The “Bronze Sea” or “laver” in Solomon’s temple was a large bronze basin in which the priests who entered the temple had to wash to make themselves ceremonially clean (cf 2 Chronicles 4:6). This “Sea” seems to have represented either (or both) the Red Sea – across which the Israelites passed in their flight from Egypt and the Jordan – across which they passed to enter the Promised Land. The priests entering the tabernacle or temple thus appear to be ceremonially re-enacting (on behalf of the people) the redemption of Israel when they washed in the “Bronze Sea”. Crossing from unholy to holy places seems to require ceremonial washing.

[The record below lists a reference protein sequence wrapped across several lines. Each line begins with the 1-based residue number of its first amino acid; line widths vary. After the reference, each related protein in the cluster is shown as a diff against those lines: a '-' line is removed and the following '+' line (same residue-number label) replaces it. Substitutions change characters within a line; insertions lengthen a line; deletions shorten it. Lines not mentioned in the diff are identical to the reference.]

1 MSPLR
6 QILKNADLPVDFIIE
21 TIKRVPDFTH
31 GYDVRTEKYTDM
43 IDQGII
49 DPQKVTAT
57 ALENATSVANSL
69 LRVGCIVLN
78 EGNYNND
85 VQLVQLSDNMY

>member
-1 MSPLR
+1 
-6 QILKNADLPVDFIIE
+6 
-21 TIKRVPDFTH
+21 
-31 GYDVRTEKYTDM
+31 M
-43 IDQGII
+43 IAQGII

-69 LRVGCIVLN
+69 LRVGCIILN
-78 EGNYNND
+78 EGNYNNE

We could say, therefore, that in order for a person to approach God in worship and enter the Holy Place, one must “cross the Sea”. For Christians, water baptism is the moment when a person “crosses the sea” and (outwardly and ceremonially) enters God’s true Dwelling-Place to become a member of Christ and the Church. Understanding our baptism in this way increases our awareness of the high calling and responsibilities which baptism implies.